So while the CCD has higher readout noise per pixel, we need to read out 13 of those tiny CMOS pixels for every readout of one of those huge ST-402ME pixels! Now, this uncorrelated noise adds-up in quadrature, not linearly, so the combined read-out noise of 13 pixels is not 13 times the readout noise of one pixel, but just sqrt(13) or close to 4 times the noise compared to reading just one pixel.
So in reality, taking the smaller pixels into account, the CMOS camera used here still has lower read-out noise, but it's more like a factor of 2...3 .
In reality you would probably not fully saturate your full well capacity to ensure linearity, let's assume you are in the regime where you can chose your exposure time to half-saturate your pixel, so about 50k electrons. That means that the unavoidable shot noise of the photons are of order of 200 electrons! So yes, the read-out noise get's pretty insignificant compared to the shot noise.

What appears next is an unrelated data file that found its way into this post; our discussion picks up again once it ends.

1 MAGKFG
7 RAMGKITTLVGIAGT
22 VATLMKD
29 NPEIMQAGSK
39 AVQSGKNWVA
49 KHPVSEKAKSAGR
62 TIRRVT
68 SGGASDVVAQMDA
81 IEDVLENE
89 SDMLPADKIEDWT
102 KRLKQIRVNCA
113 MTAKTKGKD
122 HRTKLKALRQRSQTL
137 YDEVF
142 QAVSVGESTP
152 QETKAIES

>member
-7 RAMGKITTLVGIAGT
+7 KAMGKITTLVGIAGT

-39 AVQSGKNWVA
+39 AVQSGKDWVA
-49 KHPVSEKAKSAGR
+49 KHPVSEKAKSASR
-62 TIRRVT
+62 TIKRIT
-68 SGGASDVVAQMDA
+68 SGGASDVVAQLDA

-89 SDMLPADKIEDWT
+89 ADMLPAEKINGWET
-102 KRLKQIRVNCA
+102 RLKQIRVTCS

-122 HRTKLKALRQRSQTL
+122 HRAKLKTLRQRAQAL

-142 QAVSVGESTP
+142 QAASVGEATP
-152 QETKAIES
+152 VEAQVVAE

But if we are doing very faint targets, we might not be able to do exposures as long as the time needed to half-fill the well, because of tracking/guiding considerations, e.g. the faintest objects I have done so far will give me just 3 or so photons per second! Only in this regime we will get a significant advantage from a lower read-out noise, and smaller error-bars in photometry! But if we can expose long enough to fill the wells pretty much up to capacity, by definition, we are *always* dominated by shot noise rather than equipment-specific read-out noise.